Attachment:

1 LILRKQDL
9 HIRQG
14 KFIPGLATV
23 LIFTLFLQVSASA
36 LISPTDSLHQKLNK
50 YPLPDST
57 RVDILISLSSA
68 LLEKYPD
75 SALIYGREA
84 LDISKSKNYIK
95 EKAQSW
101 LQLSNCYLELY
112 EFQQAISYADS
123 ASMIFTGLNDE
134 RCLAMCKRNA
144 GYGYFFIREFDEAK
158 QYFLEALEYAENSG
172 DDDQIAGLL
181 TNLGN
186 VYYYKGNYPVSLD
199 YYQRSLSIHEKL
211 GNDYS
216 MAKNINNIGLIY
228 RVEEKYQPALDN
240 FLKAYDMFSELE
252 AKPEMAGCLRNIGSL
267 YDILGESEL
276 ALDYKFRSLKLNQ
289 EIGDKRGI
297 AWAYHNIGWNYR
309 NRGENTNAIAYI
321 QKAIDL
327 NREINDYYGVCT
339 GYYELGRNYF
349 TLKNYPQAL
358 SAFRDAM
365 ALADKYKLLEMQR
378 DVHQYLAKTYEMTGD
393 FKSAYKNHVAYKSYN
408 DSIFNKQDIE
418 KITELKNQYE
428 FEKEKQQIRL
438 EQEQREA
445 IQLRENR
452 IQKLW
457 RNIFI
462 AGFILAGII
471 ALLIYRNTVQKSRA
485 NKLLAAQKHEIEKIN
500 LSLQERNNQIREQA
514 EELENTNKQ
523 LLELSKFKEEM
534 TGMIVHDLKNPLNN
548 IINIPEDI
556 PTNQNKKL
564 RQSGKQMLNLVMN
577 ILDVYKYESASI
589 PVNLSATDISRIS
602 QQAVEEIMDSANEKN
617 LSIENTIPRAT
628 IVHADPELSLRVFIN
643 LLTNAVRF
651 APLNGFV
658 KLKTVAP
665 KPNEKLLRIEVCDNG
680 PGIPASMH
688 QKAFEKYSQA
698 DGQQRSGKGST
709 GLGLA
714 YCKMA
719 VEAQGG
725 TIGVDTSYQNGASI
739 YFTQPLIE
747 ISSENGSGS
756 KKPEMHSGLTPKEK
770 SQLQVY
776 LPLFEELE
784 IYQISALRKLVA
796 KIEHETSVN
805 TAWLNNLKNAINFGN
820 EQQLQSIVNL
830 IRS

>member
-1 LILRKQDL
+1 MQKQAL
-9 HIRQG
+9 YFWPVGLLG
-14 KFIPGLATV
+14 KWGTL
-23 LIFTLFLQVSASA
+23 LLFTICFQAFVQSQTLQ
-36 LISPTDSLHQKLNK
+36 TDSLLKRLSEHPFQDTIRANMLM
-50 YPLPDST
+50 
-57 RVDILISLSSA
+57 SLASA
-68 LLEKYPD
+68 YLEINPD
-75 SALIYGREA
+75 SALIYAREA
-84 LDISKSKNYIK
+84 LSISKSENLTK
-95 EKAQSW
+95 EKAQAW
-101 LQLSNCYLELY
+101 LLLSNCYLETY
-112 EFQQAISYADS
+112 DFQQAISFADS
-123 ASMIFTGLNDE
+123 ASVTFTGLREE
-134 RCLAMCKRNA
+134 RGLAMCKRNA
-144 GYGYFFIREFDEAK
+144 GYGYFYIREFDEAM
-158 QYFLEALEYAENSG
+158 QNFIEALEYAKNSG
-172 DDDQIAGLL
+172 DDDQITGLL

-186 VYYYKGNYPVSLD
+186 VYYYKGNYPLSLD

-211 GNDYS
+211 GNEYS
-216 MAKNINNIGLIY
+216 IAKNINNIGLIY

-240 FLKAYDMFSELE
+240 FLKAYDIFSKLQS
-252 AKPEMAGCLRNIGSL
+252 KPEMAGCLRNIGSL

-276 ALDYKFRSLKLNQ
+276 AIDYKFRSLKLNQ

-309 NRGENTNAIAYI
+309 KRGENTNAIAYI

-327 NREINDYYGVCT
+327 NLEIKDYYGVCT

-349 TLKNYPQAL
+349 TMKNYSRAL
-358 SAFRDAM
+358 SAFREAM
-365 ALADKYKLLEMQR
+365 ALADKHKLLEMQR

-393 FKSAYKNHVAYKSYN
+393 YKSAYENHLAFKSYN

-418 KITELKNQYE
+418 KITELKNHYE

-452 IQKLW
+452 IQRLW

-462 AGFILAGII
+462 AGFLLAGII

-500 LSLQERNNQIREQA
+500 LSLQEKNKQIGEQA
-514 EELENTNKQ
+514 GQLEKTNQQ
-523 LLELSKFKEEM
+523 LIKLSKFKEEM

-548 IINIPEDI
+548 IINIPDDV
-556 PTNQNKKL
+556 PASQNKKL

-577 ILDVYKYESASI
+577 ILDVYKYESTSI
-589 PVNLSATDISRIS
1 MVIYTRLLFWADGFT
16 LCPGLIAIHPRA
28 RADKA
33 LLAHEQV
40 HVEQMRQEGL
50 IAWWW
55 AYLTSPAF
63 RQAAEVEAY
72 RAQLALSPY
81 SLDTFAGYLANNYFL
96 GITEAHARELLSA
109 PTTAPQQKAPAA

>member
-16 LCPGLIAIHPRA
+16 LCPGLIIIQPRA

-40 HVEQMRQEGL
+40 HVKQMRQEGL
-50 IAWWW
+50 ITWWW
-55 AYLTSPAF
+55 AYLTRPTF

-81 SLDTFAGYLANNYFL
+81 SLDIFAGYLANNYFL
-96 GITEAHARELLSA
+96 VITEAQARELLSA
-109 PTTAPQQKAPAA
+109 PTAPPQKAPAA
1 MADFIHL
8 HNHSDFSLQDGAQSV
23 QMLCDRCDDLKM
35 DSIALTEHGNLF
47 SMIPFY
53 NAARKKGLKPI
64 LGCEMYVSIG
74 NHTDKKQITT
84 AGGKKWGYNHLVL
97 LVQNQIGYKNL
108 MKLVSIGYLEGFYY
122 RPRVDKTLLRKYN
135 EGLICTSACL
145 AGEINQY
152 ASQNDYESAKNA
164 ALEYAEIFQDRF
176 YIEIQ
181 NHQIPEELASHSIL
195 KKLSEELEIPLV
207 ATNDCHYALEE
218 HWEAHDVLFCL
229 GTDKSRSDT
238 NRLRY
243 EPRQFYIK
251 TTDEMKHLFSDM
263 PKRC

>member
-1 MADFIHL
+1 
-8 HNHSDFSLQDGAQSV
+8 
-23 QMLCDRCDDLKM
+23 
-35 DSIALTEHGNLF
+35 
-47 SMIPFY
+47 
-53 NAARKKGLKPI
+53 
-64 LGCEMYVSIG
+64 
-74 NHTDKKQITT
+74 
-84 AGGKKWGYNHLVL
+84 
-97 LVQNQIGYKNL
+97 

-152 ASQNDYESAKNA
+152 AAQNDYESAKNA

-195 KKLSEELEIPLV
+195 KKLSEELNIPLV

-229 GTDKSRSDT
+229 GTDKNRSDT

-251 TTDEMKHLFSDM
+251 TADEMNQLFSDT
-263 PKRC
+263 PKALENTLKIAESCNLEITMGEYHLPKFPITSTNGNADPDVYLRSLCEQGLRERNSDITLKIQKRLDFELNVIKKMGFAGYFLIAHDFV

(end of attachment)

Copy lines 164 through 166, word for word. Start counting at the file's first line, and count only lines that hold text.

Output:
16 LCPGLIAIHPRA
28 RADKA
33 LLAHEQV